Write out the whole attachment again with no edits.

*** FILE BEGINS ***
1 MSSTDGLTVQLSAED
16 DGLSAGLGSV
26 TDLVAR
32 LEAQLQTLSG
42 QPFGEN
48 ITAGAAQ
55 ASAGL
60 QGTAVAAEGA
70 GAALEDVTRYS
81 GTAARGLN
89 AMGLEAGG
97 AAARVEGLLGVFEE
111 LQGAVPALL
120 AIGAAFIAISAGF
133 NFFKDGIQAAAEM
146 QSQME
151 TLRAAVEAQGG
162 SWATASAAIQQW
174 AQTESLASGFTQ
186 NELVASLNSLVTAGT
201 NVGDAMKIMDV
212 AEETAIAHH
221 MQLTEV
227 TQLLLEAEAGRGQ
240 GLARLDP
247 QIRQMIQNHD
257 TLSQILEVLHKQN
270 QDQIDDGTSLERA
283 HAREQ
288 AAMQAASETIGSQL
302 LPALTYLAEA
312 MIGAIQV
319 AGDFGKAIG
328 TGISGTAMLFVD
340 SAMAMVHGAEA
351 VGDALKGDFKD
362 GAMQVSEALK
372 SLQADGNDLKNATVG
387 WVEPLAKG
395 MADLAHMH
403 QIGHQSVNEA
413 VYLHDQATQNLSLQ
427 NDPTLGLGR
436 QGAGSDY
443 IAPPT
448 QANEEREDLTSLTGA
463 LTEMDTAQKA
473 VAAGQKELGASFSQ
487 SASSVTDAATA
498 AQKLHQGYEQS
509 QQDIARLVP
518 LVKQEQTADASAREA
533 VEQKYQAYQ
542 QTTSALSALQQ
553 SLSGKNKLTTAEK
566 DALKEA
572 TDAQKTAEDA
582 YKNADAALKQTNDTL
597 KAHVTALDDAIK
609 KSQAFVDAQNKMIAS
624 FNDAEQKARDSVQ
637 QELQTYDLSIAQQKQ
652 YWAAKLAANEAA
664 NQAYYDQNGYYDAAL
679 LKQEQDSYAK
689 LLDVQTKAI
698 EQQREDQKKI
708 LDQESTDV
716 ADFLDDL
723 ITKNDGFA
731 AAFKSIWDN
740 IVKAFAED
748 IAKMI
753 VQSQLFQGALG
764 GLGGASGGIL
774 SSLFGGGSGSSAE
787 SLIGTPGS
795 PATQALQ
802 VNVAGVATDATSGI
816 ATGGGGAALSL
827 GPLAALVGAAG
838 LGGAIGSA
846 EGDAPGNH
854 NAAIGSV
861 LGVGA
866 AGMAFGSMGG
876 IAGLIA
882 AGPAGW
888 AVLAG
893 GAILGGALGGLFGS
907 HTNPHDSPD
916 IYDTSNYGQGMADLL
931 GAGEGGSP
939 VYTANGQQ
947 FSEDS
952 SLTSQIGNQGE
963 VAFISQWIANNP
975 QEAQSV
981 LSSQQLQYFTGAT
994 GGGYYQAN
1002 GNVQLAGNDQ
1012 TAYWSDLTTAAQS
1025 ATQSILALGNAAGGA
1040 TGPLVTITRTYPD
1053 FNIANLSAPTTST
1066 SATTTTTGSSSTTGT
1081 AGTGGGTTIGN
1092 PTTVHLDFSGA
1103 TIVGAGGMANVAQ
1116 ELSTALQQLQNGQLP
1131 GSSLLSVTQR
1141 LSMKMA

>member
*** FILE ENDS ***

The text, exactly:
1 MSSTDGLTVQLSAED
16 DGLSAGLGSV
26 TDLVAR
32 LEAQLQTLSG
42 QPFGEN
48 ITAGAAQ
55 ASAGL
60 QGTAVAAEGA
70 GAALEDVTRYS
81 GTAARGLN
89 AMGLEAGG
97 AAARVEGLLGVFEE
111 LQGAVPALL
120 AIGAAFIAISAGF
133 NFFKDGIQAAAEM
146 QSQME
151 TLRAAVEAQGG
162 SWATASAAIQQW
174 AQTESLASGFTQ
186 NELVASLNSLVTAGT
201 NVGDAMKIMDV
212 AEETAIAHH
221 MQLTEV
227 TQLLLEAEAGRGQ
240 GLARLDP
247 QIRQMIQNHD
257 TLSQILEVLHKQN
270 QDQIDDGTSLERA
283 HAREQ
288 AAMQAASETIGSQL
302 LPALTYLAEA
312 MIGAIQV
319 AGDFGKAIG
328 TGISGTAMLFVD
340 SAMAMVHGAEA
351 VGDALKGDFKD
362 GAMQVSEALK
372 SLQADGNDLKNATVG
387 WVEPLAKG
395 MADLAHMH
403 QIGHQSVNEA
413 VYLHDQATQNLSLQ
427 NDPTLGLGR
436 QGAGSDY
443 IAPPT
448 QANEEREDLTSLTGA
463 LTEMDTAQKA
473 VAAGQKELGASFSQ
487 SASSVTDAATA
498 AQKLHQGYEQS
509 QQDIARLVP
518 LVKQEQTADASAREA
533 VEQKYQAYQ
542 QTTSALSALQQ
553 SLSGKNKLTTAEK
566 DALKEA
572 TDAQKTAEDA
582 YKNADAALKQTNDTL
597 KAHVTALDDAIK
609 KSQAFVDAQNKMIAS
624 FNDAEQKARDSVQ
637 QELQTYDLSIAQQKQ
652 YWAAKLAANEAA
664 NQAYYDQNGYYDAAL
679 LKQEQDSYAK
689 LLDVQTKAI
698 EQQREDQKKI
708 LDQESTDV
716 ADFLDDL
723 ITKNDGFA
731 AAFKSIWDN
740 IVKAFAED
748 IAKMI
753 VQSQLFQGALG
764 GLGGASGGIL
774 SSLFGGGSGSSAE
787 SLIGTPGS
795 PATQALQ
802 VNVAGVATDATSGI
816 ATGGGGAALSL
827 GPLAALVGAAG
838 LGGAIGSA
846 EGDAPGNH
854 NAAIGSV
861 LGVGA
866 AGMAFGSMGG
876 IAGLIA
882 AGPAGW
888 AVLAG
893 GAILGGALGGLFGS
907 HTNPHDSPD
916 IYDTSNYGQGMADLL
931 GAGEGGSP
939 VYTANGQQ
947 FSEDS
952 SLTSQIGNQGE
963 VAFISQWIANNP
975 QEAQSV
981 LSSQQLQYFTGAT
994 GGGYYQAN
1002 GNVQLAGNDQ
1012 TAYWSDLTTAAQS
1025 ATQSILALGNAAGGA
1040 TGPLVTITRTYPD
1053 FNIANLSAPTTST
1066 SATTTTTGSSSTTGT
1081 AGTGGGTTIGN
1092 PTTVHLDFSGA
1103 TIVGAGGMANVAQ
1116 ELSTALQQLQNGQLP
1131 GSSLLSVTQR
1141 LSMKMA

>member